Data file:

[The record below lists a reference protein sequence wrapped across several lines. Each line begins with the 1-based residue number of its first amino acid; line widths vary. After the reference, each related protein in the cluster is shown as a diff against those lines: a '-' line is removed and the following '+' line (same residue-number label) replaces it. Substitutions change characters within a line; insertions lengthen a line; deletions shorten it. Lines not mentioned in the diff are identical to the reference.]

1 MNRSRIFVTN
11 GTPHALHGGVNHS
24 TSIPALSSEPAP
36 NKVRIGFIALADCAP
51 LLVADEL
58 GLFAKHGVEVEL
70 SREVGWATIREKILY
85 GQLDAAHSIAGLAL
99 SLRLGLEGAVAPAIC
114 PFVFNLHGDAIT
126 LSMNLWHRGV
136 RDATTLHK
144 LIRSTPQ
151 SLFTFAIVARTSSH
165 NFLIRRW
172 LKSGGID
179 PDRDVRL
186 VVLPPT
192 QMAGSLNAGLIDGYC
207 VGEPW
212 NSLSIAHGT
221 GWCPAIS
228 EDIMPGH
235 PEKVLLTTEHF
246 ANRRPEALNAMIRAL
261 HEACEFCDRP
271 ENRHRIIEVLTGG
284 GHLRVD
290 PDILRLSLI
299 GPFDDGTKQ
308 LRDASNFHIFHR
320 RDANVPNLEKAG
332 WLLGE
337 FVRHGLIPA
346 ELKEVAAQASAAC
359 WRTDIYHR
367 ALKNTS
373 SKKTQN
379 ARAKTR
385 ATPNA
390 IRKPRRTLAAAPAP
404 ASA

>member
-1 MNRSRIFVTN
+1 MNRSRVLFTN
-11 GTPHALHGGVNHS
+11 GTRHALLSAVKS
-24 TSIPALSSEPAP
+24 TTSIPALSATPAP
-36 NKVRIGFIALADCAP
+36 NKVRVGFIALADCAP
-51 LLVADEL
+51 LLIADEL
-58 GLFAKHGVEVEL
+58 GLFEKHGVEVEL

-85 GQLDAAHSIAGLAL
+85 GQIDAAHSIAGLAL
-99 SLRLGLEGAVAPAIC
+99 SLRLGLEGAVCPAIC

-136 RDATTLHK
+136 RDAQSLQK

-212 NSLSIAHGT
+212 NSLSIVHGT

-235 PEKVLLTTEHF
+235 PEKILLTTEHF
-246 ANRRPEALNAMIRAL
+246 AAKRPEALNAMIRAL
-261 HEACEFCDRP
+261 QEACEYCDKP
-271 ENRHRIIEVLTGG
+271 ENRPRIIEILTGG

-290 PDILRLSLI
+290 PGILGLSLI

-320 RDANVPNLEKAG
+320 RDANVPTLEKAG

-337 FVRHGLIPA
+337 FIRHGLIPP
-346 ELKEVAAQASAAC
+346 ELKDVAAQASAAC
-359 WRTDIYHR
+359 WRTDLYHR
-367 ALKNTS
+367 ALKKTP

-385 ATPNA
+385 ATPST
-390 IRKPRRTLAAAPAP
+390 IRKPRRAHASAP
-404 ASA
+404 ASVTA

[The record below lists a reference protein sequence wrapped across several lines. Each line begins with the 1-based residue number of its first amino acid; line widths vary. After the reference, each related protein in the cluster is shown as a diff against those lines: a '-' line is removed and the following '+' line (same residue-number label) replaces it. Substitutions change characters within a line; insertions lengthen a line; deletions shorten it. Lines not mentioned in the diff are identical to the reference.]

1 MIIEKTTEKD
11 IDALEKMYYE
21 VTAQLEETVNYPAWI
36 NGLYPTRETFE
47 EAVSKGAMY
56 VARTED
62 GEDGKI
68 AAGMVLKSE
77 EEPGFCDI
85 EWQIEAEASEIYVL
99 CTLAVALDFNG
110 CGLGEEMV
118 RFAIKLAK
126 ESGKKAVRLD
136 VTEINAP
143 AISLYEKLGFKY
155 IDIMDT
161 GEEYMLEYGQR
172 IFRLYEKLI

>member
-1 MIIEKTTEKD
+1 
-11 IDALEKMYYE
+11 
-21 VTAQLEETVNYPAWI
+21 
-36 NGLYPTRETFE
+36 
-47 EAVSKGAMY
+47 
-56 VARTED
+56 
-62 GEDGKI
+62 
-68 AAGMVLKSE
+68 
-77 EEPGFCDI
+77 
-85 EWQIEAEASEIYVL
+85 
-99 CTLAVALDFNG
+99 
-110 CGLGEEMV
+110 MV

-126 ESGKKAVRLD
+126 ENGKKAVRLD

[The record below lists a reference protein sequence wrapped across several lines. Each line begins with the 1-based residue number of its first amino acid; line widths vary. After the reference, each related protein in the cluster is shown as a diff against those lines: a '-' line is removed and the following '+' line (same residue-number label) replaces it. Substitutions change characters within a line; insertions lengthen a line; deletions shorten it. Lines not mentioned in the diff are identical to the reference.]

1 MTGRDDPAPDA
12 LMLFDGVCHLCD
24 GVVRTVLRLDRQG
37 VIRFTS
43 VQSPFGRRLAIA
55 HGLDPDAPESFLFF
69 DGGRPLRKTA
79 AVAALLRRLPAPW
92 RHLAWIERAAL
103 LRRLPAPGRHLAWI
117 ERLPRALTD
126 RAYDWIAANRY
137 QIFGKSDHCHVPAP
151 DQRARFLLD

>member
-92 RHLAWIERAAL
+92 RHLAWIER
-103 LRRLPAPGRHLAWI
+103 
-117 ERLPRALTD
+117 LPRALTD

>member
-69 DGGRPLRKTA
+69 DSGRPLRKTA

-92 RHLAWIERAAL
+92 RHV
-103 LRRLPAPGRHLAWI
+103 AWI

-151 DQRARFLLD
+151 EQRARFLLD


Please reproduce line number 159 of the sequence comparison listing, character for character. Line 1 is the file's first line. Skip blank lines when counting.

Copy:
+117 LPRALTD